5 years later, small loft at 261 Broadway sells (angels rejoice)


I spoke too soon yesterday

One problem with doing daily blog posts about closed Manhattan loft sales is that one post can get eclipsed by another; what seems like an unusual specimen one day can diminish the next. If you remember that yesterday’s post was about a loft that took the better part of four years to sell (April 18, Lion’s Head loft at 121 West 19 Street takes a long time to lose 9% since 2007 resale), you can guess where this is going, and guess about how long it took to get there. Long story, short (it will get long again, but bear with me): the "754 sq ft" small Manhattan loft #4A at 261 Broadway just closed, after having been (essentially) continuously offered for sale since October 2007. (In this case, "[essentially] continuously offered for sale since October 2007" means every damn day for 59 months other than about 4 months off the market broken up into 3 pieces.)


Yesterday’s sad stubborn seller started when the market took a dramatic turn for the worst ("collapsed", said The Miller recently about that time); today’s contestant from teh City Hall corner of Tribeca started a full year earlier, just as the overall Manhattan residential real estate market was entering it’s most active period. This is a story that starts with a seller coming to market at exactly the right time, but (alas and alack) at an unavailable price, even for the Good Olde Days:

Oct 16, 2007 new to market $825,000
Feb 29, 2008   $795,000
Mar 4 hiatus  
May 1 back on market  
July 16   $750,000
Mar 12, 2009   $725,000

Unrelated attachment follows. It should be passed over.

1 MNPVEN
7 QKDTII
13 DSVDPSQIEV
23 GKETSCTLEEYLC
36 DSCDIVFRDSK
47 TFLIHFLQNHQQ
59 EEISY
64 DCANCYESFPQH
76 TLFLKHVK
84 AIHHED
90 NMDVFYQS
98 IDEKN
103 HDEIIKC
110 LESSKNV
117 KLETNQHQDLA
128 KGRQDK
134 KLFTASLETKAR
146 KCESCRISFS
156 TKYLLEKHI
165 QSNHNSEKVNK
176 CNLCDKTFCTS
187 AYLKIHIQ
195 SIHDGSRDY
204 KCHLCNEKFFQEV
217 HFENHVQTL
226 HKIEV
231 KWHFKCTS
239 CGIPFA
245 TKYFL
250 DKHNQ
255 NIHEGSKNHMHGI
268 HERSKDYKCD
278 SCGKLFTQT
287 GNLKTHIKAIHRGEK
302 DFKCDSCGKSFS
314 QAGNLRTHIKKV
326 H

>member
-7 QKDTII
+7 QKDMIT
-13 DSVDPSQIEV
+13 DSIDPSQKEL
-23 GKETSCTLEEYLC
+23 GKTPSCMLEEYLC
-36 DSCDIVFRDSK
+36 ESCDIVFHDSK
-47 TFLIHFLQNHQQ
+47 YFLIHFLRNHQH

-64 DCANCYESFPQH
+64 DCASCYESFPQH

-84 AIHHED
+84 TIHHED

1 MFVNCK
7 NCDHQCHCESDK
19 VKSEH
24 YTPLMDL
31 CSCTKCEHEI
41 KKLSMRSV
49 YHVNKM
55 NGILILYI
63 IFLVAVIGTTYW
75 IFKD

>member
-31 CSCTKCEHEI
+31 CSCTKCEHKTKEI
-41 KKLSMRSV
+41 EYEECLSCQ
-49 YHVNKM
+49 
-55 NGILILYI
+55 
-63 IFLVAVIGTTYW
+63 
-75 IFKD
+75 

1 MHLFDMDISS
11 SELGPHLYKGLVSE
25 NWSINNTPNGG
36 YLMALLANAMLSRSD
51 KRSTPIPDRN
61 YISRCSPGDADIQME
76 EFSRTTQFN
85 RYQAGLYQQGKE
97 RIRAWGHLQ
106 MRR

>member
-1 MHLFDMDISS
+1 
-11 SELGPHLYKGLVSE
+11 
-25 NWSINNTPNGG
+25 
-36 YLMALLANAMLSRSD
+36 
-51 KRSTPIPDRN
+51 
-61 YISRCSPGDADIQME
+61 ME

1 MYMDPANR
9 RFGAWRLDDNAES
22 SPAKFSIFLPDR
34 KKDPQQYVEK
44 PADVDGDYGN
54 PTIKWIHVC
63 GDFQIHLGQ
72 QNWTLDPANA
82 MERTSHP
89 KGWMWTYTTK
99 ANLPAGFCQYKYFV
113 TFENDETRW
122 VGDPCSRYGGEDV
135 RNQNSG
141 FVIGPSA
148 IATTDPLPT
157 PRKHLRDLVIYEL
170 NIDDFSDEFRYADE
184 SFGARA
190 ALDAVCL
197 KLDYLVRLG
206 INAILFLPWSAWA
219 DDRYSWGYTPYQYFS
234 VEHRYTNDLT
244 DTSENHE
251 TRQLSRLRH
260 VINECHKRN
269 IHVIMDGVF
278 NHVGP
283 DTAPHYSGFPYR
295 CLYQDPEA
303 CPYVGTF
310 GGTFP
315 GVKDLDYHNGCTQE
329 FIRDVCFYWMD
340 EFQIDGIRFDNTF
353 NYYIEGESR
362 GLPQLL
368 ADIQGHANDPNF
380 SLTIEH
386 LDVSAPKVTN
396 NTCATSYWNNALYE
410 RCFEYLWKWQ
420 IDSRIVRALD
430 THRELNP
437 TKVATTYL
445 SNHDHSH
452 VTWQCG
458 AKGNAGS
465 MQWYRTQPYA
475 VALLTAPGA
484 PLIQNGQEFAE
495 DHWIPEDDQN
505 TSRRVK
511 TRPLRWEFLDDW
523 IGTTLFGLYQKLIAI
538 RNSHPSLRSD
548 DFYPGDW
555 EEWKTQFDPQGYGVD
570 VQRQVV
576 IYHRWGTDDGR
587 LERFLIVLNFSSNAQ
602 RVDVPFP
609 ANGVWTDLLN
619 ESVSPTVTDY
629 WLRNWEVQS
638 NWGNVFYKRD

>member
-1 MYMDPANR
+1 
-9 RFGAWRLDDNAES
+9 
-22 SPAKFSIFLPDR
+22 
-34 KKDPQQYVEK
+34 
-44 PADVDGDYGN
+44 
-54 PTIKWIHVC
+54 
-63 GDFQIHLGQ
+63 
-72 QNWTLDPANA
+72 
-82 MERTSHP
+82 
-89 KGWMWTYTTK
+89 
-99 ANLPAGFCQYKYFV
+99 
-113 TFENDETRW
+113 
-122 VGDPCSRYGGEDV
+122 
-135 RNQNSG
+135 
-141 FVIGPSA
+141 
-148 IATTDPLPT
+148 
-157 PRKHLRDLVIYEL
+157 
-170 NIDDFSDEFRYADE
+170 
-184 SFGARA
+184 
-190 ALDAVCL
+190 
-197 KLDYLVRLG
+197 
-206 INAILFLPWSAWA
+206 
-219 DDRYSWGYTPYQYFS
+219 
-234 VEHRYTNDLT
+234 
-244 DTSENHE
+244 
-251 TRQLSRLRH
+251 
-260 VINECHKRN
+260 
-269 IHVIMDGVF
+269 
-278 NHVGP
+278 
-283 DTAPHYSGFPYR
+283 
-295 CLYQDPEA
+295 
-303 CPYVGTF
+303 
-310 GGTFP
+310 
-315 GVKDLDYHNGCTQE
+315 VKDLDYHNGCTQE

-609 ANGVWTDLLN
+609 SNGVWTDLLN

July 29 hiatus  
Sept 8 back on market  
Sept 16   $700,000
Dec 17 hiatus  
Jan 20, 2010 back on market $719,000
May 14   $699,000
Nov 7   $730,000
May 23 , 2012   $680,000
Sept 11 contract  
Feb 25, 2013 sold $670,000


Have I mentioned (recently) that The Market is not fair? Check this out: this loft sold within 8% of its asking price since March 2009. But the best market was between the first price (23% above the clearing price) and the first price drop (+19 %). Missed that opportunity, easily.


it can be easy to read between the lines

The real enthusiasm in the broker babble is directed at what is outside the loft:


Low market price plus beautiful new kitchen cabinets and corian counter tops and bathroom upgrades.


Large 1 bedroom lofty apartment flooded with sunlight from with four huge windows facing east. Beautiful protected direct park views from everywhere in the apt. High ceilings, hardwood floors, two walls of closets, very large kitchen with beautiful new cabinets.


Bathroom has merely been "upgraded" and the kitchen has "new" cabinets (not custom, or cherry, or Italian, or any bragging along those lines) and a (new?) corian counter. The good stuff is the protected view over City Hall Park. That, and the "low market price", which was repeatedly deemed by outsiders to be neither low nor market.


It is hard to say definitively without having seen it or without large format photos, but this has the feel of a "nothing special" loft (with special views), like the one I hit in my April 17, 161 West 15 Street is nothing special, other than priced right for the market. (Other than that that one was priced right and sold quickly, of course.)


competing with neighbors, but not well

At the beginning of the #4A campaign in 2007, this loft went head to head with loft #5A, immediately above in the same footprint (d’oh). That one claimed a "renovated" kitchen and bath, with a touch of Viking. It didn’t fly off the market, and needed a price drop to make a deal as the market crested: to market on September 12, 2007 at $825,000, a price drop on February 12, 2008 to $795,000, a contract on March 22, and a deed transferred on June 10 at $772,500.


A little later, #7A went head to head with #5A, not finding a buyer from September 2008 into June 2009 (no shame in that) at $795,000, but finding quick success in 2010 (to market April 20 at $775,000, in contract within 6 weeks and sold at $755,000 on August 30). That one was priced higher than #4A for a reason, or for several reasons:


Fully renovated kitchen with ample butcher-block counters, frosted glass cabinets and stainless GE appliances. … Fully renovated bathroom.


(I am not the only one who saw #4A as a "nothing special" loft.)


© Sandy Mattingly 2013


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